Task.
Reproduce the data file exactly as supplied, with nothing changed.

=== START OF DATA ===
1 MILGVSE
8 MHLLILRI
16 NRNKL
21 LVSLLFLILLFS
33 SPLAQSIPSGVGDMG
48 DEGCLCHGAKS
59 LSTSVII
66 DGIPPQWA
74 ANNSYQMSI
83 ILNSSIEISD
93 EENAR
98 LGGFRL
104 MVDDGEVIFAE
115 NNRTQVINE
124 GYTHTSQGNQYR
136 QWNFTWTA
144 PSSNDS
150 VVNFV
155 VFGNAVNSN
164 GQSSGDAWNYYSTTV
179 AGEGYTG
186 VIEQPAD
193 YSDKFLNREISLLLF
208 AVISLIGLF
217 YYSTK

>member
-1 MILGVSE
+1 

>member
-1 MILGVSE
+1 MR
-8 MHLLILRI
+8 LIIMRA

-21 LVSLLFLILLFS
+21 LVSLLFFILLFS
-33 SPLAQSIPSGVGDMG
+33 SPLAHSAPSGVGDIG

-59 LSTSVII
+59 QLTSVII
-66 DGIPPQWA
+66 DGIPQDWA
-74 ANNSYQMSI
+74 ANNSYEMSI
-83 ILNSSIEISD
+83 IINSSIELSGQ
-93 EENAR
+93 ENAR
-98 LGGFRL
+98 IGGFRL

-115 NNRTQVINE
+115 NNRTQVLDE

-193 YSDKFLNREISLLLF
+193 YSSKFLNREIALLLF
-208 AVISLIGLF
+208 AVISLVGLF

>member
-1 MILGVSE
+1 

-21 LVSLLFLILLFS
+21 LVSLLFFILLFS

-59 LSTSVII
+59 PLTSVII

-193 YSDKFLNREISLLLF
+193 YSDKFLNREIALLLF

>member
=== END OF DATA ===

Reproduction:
1 MILGVSE
8 MHLLILRI
16 NRNKL
21 LVSLLFLILLFS
33 SPLAQSIPSGVGDMG
48 DEGCLCHGAKS
59 LSTSVII
66 DGIPPQWA
74 ANNSYQMSI
83 ILNSSIEISD
93 EENAR
98 LGGFRL
104 MVDDGEVIFAE
115 NNRTQVINE
124 GYTHTSQGNQYR
136 QWNFTWTA
144 PSSNDS
150 VVNFV
155 VFGNAVNSN
164 GQSSGDAWNYYSTTV
179 AGEGYTG
186 VIEQPAD
193 YSDKFLNREISLLLF
208 AVISLIGLF
217 YYSTK

>member
-1 MILGVSE
+1 

>member
-1 MILGVSE
+1 MR
-8 MHLLILRI
+8 LIIMRA

-21 LVSLLFLILLFS
+21 LVSLLFFILLFS
-33 SPLAQSIPSGVGDMG
+33 SPLAHSAPSGVGDIG

-59 LSTSVII
+59 QLTSVII
-66 DGIPPQWA
+66 DGIPQDWA
-74 ANNSYQMSI
+74 ANNSYEMSI
-83 ILNSSIEISD
+83 IINSSIELSGQ
-93 EENAR
+93 ENAR
-98 LGGFRL
+98 IGGFRL

-115 NNRTQVINE
+115 NNRTQVLDE

-193 YSDKFLNREISLLLF
+193 YSSKFLNREIALLLF
-208 AVISLIGLF
+208 AVISLVGLF

>member
-1 MILGVSE
+1 

-21 LVSLLFLILLFS
+21 LVSLLFFILLFS

-59 LSTSVII
+59 PLTSVII

-193 YSDKFLNREISLLLF
+193 YSDKFLNREIALLLF

>member